ALCMAEON (2018-2020)

Erasmus+ Programme, Cooperation for innovation and the exchange of good practices (€225,000)

Medical history is commonly included in the program of medical humanities courses available for undergraduate medical students. The role of medical humanities in medical education responds to the need to connect medical practice with the human dimension of doctor-patient relationship and extra-scientific values involved in clinical decision-making processes. Medical humanities contribute to improve a fuller understanding of patients, cultures and communities, as well as the social dimension of scientific enterprise to cure illnesses and develop new therapies.Nowadays medical humanities courses at medical schools are frequently fragmented, due to the participation in the teaching activities of lecturers with different expertise, each one working on a separated and independent module. In these circumstances the teaching of medical history has been consistently affected by the lack of expertise of lecturers and the reduction of historians of medicine in medical schools.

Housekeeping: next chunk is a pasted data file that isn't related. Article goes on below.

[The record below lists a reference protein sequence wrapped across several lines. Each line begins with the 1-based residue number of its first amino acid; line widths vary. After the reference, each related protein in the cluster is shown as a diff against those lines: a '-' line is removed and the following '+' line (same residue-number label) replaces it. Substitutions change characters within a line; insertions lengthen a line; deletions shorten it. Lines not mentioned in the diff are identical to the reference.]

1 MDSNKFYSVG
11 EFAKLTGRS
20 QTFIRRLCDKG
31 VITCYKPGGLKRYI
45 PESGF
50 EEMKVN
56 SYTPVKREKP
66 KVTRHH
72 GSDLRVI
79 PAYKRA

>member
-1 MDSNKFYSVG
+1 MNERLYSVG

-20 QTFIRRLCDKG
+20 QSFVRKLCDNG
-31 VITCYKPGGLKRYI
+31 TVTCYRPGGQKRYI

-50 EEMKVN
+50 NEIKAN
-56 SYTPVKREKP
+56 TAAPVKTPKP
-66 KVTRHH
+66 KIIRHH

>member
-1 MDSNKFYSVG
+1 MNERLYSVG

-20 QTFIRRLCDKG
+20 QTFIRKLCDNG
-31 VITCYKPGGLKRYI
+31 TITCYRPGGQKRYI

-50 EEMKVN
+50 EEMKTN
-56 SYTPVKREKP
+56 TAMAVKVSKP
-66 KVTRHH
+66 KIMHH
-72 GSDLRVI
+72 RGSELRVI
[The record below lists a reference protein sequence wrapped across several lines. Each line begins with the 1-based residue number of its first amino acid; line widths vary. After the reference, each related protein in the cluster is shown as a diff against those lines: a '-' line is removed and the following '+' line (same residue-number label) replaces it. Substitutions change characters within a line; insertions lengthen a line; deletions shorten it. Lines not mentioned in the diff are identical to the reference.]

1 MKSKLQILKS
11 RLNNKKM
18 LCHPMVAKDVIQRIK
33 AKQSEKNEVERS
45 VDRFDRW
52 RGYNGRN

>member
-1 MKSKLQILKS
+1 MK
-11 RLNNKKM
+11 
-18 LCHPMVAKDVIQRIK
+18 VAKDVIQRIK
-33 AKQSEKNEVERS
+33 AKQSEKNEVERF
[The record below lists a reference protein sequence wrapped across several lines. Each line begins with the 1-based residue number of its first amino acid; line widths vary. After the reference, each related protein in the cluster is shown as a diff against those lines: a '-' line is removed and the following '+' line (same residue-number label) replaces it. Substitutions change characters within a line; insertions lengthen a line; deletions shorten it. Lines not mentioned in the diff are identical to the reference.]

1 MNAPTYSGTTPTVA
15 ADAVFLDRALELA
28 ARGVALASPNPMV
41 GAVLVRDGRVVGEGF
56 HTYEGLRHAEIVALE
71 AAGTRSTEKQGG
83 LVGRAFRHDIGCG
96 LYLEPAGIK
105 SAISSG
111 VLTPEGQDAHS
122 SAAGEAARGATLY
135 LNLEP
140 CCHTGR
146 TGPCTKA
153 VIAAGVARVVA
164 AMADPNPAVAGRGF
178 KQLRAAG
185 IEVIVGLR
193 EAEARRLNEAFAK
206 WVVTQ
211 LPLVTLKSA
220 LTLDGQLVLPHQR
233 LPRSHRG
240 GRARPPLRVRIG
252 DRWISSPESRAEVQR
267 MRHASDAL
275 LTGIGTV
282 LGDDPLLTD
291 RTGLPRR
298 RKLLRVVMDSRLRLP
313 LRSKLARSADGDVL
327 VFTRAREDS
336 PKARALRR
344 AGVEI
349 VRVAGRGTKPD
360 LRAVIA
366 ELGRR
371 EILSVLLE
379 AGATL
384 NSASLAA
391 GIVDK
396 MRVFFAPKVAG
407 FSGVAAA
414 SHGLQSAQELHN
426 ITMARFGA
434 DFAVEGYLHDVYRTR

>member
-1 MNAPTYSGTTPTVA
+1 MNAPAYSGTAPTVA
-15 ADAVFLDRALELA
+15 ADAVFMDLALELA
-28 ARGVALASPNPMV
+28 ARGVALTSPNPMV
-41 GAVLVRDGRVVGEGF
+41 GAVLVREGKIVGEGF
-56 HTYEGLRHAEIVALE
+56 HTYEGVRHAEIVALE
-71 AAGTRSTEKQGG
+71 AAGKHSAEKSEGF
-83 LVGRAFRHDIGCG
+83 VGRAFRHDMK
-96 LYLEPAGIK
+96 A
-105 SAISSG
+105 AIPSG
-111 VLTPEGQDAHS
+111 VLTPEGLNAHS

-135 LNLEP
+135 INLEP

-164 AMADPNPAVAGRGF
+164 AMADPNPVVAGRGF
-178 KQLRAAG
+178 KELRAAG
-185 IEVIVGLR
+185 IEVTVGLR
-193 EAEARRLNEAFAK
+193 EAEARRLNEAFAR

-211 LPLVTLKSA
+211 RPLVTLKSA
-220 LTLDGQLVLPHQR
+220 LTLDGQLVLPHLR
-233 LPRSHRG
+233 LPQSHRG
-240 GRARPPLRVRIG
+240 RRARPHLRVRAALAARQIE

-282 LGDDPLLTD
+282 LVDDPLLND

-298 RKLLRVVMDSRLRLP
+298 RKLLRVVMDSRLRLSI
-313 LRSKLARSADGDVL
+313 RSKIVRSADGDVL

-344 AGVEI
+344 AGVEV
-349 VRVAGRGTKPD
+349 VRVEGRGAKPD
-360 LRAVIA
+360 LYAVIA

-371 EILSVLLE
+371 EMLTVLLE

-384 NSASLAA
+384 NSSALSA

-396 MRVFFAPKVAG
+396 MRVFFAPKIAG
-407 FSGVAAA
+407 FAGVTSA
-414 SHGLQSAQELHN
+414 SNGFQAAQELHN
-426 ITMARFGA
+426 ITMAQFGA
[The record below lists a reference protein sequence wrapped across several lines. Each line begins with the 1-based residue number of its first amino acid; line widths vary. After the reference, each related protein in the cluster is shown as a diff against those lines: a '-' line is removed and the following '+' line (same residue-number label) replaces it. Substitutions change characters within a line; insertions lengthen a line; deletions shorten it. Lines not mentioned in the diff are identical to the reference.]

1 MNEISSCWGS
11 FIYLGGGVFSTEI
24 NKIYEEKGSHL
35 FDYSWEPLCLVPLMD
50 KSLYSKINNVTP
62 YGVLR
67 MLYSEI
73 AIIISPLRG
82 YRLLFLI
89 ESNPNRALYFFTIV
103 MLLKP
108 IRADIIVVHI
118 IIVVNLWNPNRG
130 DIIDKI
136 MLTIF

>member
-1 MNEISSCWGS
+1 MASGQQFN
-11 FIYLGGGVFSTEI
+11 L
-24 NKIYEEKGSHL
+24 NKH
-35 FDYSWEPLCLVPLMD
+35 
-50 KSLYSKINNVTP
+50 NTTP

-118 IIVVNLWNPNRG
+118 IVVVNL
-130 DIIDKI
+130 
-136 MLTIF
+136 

The ALCMAEON project represents an alternative model of medical history provision and an attempt to overcome the gap between clinical practice and historical perspective of medical humanities, through the representation of the historical scenarios and the integration of historical evidences in specific educational contents. ALCMAEON will collect audio-visual material and digitise objects from medical museums in Italy, Spain, Greece, the Netherlands and Romania, in an attempt to promote the different traditions characterizing European medical history and bring the heritage of medical museums into the classroom. Our digital collection will be open access and supported through educational material to promote the cultural patrimony of university museums among the medical students of European Union and will contribute to disseminate a cross-cultural model of medicine to face the challenges of future health care services. The project is led by Professor Fernando Bandrés Moya and Professor Emanuele Valenti of the Complutense University of Madrid, with partners Dr. Eleni Kalokairinou of the Aristotle University of Thessaloniki, Greece, Professor Manon Parry of the Free University, Amsterdam and Amsterdam University, the Netherlands, Professor Maria Caporale of the Sapienza University of Rome, Italy, Professor Viorel Scripcariu of the Grigore T. Popa University of Medicine and Pharmacy, Romania, and the EuroEd Foundation.